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Dianne Justeen

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since Mar 21, 2019
Total newbie
Allentown, PA but we bought off-grid property in Newark Valley, NY
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Recent posts by Dianne Justeen

Owen Wormser wrote:An area the size of Washington State is mowed turf in the US and the adverse impact of all that lawn is enormous.



I'm most amazed when owners of a larger suburban property will have what looks like 2 acres of lawn.  My thought has always been "if I'm spending that much time and money on land, it better feed me or at least provide some beautiful flowers for my house!"
1 month ago

Douglas Campbell wrote:
Also concerned about water table issues.



We're in the wet northeast and have water table issues too.  If we build this we'll be building at ground level and using fill to cover.  Fortunately we're planning to build several ponds.  So there's our source of dirt to cover.  If my understanding is correct, none of Paul's earth-sheltered buildings are "underground" in the sense of below grade level.  I believe they're all built into the slope using dirt from the excavation to cover.  So none of this should become a giant swimming pool.
1 month ago
So I had my non-permie husband watch the video and critique it.  I thought it would be better to get input from someone who wasn't already "in the loop".  My thought is that you'll need to walk the line between appealing to the choir, and converting non-believers.

His comments are that he's not really sure of the problem you're trying to solve.  Is it greywater?  What's the problem with greywater in Montana?  Then you go on to talk about the greenhouse but don't explain how the greenhouse is going to fix the greywater problem.  He thinks you need to tie it all together at the end.

I showed him the point in the video where you go into that (0.34) but it was still meaningless to him because you didn't explain how greywater systems work so the bulletpoints weren't helpful.
1 month ago

Jennifer Richardson wrote:Paul and I spent a long time yesterday working on the rewards list to try to make it really awesome. Here is what we've come up with so far:


What do you think?



Sounds very generous and I think the rewards will tempt a lot of people.  I had figured I'd be able to do $100 level, but the extra $50 would get me the rocket stuff so I'll probably do that.  See .... it's working already!
1 month ago

Jennifer Richardson wrote:
Devious experiments for a truly passive greenhouse! (Movie)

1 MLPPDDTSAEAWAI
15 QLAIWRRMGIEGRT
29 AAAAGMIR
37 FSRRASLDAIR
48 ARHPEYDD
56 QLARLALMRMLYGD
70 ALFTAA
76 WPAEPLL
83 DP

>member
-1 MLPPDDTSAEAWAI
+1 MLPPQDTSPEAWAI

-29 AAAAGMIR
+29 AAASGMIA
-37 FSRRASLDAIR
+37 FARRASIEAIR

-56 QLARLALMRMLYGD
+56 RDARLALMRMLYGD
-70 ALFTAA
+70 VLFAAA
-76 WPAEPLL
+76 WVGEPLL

Above is my favorite.   I also like the suggestion to add the Montana location - WAY more impressive then something in the Carolinas.

BTW, we're planning to build a root cellar this year or early next year and will probably use the 2 umbrella idea you use in the WOFATI.  Due to a seasonal ground level water table, we have to build up and berm, not dig into the ground.  Got lots of local examples but none use the second umbrella as far as I know.  Foresee a future passive greenhouse build that can use greywater when the ground is frozen in winter, and would definitely be interested in your experiment.
2 months ago

Mary Wildfire wrote:
Incidentally, what our grandparents did--what we all did when I was a kid and I'm only 64--was refill bottles.We had milk delivered to our porch weekly, by the milkman, at dawn, and returned the bottles. Coke came in glass bottles on which people paid a deposit...some littered it, but that's how I made my first money as a kid, collecting them from roadsides (along with aluminum cans for recycling). We need to get back to this model--selling things in plastic to be thrown out after a quick use is illegitimate.



I'm 63 and I remember the milkman delivering our milk, butter and eggs.  Our local supermarket now sells milk in reusable half gallons.  There's a $2 deposit on the bottles so a real incentive to return them when empty.
4 months ago
I started making cat food for our 2 young cats.  Found batch cooking and freezing in pint mason jars best.  The wide straight sided type has a fill line indication for freezing and I've found those don't break.  Would way rather use something recycled but haven't come up with anything else in glass that consistently doesn't break with freezing.  It came out to almost a dollar a jar but I consider it an investment.  And my cost breakdown shows that I'm saving enough money on the food to make up the cost of jars.  Not to mention I know what's going into the food.  BTW, since it's cooked, I do supplement with Taurine.

So after all the rambling, does anyone have other suggestions for something recycled that would work?  I'd use the jars I bought for actual canning.
4 months ago
I imagine all that yarn was no longer worth anything because it was on spindles that worked with the old machinery but couldn't be sold off to work in the newer machines.  Pretty emblematic of the kind of thinking that turns a resource into a waste.
5 months ago
Great list!  I'm planning on growing Black Cumin this year.  I thought it was only Nigella seeds but now found it's also Bunium bulbocastanum.  Thus the problem with common names.  Anyone know which one is the medicinal one?  Any tips about growing either?
5 months ago